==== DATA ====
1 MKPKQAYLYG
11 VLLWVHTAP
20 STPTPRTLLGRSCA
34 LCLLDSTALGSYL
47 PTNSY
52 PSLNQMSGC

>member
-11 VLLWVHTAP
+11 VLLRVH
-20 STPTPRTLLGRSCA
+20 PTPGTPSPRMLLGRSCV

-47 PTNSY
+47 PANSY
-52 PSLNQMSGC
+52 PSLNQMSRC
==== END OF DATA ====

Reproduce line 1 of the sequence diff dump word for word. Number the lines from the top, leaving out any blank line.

1 MKPKQAYLYG